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RE: Sliding

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As a plan reviewer I saw  alot of people say they were using the slab on grade to transmit lateral force into the soil or to other gravity footings, but they forgot to calc it out and detail it.  There is more to the design than just checking concrete bearing at the end of a wall or pedestal which is a dubious mechanism at best. 
Most S.O.G. have isolation joints at structural elements and  get cut up for plumbing repairs etc....  Also what kind of a friction coefficient is there between concrete-visquene-soil or a sand bed, visquene and soil.  Using a S.O.G. is not a magic cure to take out shear wall and braced frame footing reactions and requires some design.
-----Original Message-----
From: Paul Crocker [mailto:paulc(--nospam--at)]
Sent: Thursday, November 14, 2002 1:27 PM
To: 'seaint(--nospam--at)'
Subject: RE: Sliding

    I recently asked a geotechnical engineer on a project about the possibility of having soil friction along the sides of the wall footing, due both to cohesion (like a pile) and friction resulting from the soil pressure on the sides of the footing.  He told me that such forces do exist, but that they aren't particularly significant.  That will probably depend on your soil and the willingness of your geotech to look into it, since it isn't typically considered.  
    Another approach you can try is to reinforce the slab on grade (if you have one) and use that to spread the sliding force to other parts of the building.  The detailing could be tricky, though, depending on how things are laid out.  You can also look at tie beams that extend out to adjacent columns in line with the wall.  There are quite a few variations and combinations of those concepts.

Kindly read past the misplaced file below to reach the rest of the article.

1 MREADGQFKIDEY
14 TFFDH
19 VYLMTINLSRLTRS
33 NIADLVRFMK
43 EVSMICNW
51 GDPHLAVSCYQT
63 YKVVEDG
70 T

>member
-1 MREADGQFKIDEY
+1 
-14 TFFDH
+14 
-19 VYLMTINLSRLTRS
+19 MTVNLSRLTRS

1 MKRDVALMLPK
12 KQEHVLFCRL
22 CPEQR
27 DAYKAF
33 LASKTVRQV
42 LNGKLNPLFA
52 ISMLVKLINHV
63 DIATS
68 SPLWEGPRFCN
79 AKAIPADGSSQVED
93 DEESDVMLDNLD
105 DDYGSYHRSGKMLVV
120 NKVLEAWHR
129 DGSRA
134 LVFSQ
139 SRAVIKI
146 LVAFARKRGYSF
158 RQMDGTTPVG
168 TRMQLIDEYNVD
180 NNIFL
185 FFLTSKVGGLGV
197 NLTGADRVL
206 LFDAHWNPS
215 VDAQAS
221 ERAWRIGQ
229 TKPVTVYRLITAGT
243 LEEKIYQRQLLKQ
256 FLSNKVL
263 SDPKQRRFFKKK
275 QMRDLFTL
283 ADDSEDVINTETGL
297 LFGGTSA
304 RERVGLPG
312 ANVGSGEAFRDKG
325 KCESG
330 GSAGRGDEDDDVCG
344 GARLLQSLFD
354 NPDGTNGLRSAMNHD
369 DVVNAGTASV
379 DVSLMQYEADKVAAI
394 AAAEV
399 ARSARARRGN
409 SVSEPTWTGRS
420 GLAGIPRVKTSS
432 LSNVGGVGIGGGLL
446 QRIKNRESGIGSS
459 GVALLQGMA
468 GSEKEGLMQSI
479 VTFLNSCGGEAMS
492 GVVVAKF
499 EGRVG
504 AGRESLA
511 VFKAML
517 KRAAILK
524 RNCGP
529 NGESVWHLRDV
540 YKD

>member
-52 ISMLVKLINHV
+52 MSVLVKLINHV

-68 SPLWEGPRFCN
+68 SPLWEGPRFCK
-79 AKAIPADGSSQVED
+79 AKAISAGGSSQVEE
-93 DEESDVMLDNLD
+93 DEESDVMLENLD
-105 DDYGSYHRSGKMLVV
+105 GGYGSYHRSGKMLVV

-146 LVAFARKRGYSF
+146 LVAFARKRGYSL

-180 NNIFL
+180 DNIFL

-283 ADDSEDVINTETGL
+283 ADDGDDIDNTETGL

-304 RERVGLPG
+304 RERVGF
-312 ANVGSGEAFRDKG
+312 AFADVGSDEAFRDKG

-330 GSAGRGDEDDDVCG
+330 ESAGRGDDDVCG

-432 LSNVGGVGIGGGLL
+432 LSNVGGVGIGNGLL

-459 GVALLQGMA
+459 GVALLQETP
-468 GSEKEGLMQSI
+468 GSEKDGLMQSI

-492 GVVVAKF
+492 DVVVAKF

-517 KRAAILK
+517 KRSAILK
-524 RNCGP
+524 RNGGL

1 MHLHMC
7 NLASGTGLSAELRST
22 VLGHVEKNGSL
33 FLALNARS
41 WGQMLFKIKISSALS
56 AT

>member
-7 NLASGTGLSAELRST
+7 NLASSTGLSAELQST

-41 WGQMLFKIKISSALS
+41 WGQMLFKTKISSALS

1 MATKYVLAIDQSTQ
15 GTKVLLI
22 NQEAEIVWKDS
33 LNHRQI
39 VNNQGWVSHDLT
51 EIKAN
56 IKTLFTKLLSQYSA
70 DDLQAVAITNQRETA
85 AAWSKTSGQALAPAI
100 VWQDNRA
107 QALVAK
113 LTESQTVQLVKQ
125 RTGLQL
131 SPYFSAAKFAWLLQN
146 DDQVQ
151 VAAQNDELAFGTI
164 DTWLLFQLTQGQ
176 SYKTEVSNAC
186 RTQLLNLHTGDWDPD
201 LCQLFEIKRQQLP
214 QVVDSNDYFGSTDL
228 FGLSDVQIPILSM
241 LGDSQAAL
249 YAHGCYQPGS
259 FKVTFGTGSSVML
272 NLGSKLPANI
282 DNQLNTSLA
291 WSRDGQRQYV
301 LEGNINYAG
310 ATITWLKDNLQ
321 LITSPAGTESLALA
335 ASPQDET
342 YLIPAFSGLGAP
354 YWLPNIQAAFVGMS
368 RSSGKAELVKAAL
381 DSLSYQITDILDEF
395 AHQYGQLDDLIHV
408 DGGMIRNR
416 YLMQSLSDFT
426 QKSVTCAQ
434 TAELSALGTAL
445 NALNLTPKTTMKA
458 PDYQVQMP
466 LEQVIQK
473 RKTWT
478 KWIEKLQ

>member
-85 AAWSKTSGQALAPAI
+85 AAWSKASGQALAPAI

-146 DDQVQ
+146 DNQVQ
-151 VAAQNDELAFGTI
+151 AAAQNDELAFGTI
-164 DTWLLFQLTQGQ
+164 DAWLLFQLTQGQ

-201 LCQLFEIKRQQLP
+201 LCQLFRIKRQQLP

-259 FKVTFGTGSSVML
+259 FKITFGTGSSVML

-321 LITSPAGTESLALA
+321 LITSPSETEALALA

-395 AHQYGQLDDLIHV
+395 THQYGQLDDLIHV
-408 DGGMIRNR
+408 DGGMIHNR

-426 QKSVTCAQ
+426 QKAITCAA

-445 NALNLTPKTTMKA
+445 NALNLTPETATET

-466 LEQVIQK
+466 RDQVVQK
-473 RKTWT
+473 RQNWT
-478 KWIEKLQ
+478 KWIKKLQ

Paul Crocker, P.E.
-----Original Message-----
From: RDAHLMANN(--nospam--at) [mailto:RDAHLMANN(--nospam--at)]
Sent: Wednesday, November 13, 2002 6:40 PM
To: seaint(--nospam--at)
Subject: Sliding

I have a question about sliding in long shear walls. In high seismic regions, sliding can govern footing sizes. Resistance is provided by the friction factor times the dead load weight (times appropriate factors) plus any passive pressure. This can also include return walls.

For long shear walls, it seems like there should be some sort of side friction factor also (similar to caisson skin friction). I have not seen this anywhere, but I would like some input about this possibility.

Richard Dahlmann, P.E.